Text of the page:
BEAVERTON, Ore. — A Beaverton woman developed rare blood clots after getting the Johnson & Johnson COVID-19 vaccine earlier this month.
Barbara Buchanan opted for the J&J vaccine because she would only need one shot. She figured it was a safe choice since experts ruled the vaccine safe after a 10-day pause to investigate rare blood clots.
She then started to develop the blood clots herself.
"It was devastating I was very scared that I was never going to see my home again or my family, " Buchanan said. She spent about a week at the hospital and was released Monday.
The 63-year-old first noticed symptoms six to eight days after her shot.
"I had a low grade temperature and I just felt really tired," said Buchanan. "I thought I was suffering from seasonal allergies."
She also felt severe cramping in her legs she thought that was due to her arthritis. But then she coughed up huge amounts of blood, and went to Emergency Room at Providence St. Vincent Medical Center.
"Doctors came and listened to my lungs and immediately sent me for a CAT scan,” Buchanan explained. They later told her they found blood clots in her lungs, stomach, brain and throat.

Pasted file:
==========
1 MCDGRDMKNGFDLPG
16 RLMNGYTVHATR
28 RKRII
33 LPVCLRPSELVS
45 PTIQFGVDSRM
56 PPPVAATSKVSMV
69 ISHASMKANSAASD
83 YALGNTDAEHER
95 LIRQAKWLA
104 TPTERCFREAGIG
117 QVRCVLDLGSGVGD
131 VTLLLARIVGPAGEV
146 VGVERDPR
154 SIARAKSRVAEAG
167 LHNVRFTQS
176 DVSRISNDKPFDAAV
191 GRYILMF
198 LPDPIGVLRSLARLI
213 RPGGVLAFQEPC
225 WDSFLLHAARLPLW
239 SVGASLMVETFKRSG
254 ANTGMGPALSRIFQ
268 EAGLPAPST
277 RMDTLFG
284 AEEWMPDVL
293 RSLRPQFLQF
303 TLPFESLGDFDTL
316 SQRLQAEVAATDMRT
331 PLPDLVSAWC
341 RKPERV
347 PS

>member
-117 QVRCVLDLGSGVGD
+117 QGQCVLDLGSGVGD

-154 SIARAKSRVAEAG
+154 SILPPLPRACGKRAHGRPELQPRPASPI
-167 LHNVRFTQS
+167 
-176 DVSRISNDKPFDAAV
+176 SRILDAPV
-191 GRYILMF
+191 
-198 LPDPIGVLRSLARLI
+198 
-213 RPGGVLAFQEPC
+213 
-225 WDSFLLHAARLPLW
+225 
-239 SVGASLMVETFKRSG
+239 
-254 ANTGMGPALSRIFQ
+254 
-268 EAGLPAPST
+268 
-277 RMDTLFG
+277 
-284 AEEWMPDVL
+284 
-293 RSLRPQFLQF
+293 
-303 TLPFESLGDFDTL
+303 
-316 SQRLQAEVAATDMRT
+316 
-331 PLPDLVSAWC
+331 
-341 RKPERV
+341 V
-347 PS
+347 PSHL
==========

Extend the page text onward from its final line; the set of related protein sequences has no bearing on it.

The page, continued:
"There has been an association with a very small number of people getting this vaccine that can get this special kind of blood clot with low platelets", said Dr. Ray Moreno, Chief Medical Officer at the St. Vincent.
Moreno says Buchanan had blood clots with low platelets, the pattern seen in cases the CDC and FDA initially paused the J&J vaccine for. Dr. Moreno says it’s very rare and people shouldn't be afraid of getting the vaccine.
"There’s also some risk in what we do in medicine but we really try to recommend the things that have a lot of benefit and very small risk," said Moreno.
The clots are still in her body so she'll continue to be on blood thinners. She hopes her experience will lead to more research for women in her age group.